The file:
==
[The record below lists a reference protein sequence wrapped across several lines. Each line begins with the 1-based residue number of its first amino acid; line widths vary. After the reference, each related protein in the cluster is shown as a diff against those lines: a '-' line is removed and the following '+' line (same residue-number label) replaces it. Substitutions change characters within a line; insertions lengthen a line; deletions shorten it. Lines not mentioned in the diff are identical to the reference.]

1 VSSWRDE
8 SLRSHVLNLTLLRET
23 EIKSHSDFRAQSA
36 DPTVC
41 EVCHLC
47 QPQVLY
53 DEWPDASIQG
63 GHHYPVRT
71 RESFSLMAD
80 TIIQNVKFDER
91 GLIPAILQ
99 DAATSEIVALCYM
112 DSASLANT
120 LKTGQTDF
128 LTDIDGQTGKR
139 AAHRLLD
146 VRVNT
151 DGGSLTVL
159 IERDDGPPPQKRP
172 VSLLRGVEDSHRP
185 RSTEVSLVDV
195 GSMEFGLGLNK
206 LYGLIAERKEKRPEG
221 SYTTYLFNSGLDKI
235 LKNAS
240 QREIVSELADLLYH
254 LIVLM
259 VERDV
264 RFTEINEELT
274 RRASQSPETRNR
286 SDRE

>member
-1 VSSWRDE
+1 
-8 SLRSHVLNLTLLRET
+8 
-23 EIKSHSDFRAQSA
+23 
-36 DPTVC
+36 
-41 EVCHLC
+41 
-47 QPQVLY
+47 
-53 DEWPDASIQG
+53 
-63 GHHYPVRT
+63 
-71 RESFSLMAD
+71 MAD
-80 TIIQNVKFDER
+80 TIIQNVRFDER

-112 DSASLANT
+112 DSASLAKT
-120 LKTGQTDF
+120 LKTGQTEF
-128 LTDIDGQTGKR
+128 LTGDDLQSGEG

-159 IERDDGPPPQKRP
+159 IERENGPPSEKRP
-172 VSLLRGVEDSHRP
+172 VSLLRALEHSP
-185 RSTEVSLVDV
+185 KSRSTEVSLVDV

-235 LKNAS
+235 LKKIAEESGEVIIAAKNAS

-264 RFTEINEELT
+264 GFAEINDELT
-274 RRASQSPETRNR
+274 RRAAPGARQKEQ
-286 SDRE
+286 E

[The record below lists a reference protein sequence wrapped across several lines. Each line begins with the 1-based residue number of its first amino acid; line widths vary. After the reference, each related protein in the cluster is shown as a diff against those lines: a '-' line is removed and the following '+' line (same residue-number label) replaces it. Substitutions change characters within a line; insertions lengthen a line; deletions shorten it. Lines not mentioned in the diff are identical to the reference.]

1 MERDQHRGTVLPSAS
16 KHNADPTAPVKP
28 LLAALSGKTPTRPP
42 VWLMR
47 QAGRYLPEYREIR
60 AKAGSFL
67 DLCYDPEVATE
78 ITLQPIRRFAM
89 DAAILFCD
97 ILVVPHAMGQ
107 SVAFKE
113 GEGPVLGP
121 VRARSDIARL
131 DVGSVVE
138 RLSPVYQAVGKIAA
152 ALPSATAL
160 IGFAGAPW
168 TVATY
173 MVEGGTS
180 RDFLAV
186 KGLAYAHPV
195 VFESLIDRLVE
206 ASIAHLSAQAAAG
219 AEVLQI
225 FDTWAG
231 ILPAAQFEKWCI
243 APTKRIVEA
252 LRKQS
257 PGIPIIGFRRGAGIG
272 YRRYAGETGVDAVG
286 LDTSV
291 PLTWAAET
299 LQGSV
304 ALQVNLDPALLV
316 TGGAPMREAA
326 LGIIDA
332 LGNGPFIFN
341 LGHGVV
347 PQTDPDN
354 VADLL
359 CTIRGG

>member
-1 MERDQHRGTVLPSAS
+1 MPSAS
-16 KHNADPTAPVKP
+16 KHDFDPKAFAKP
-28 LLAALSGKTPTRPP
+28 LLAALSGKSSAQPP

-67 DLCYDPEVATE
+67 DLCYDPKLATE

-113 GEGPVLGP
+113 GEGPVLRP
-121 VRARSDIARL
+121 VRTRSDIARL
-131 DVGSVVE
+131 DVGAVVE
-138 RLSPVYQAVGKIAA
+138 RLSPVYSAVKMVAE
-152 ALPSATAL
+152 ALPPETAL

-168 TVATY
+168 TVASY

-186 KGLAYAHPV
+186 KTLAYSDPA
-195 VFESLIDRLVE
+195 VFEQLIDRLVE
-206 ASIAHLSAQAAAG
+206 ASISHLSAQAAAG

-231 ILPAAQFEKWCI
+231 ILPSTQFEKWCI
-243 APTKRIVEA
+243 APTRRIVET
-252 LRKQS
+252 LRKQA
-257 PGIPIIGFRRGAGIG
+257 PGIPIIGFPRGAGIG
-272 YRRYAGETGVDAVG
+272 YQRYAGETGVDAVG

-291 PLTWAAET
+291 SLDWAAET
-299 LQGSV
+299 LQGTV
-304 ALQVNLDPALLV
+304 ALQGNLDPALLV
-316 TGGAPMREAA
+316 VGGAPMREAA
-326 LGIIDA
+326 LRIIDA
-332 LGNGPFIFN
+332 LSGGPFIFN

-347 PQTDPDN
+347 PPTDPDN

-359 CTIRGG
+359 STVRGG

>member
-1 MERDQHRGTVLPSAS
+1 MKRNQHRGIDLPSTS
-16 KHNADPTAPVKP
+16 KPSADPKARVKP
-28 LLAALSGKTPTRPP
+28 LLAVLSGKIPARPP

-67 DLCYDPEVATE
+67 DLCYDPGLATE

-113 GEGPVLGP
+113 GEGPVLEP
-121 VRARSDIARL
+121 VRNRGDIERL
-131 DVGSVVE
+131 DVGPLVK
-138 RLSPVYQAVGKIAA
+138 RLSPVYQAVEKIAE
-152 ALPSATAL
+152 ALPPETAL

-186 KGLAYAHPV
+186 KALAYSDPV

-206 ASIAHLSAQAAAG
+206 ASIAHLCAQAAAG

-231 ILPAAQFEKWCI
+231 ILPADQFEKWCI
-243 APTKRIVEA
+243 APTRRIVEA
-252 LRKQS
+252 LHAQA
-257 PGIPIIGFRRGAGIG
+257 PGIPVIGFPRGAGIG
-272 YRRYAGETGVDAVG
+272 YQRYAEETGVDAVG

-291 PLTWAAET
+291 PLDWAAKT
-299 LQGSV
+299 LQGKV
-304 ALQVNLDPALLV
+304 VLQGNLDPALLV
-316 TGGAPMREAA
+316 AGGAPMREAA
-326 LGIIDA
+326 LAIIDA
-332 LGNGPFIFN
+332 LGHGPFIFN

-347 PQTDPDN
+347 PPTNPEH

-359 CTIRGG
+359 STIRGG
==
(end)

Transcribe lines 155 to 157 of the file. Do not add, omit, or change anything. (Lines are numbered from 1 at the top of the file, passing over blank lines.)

-299 LQGSV
+299 LQGTV
-304 ALQVNLDPALLV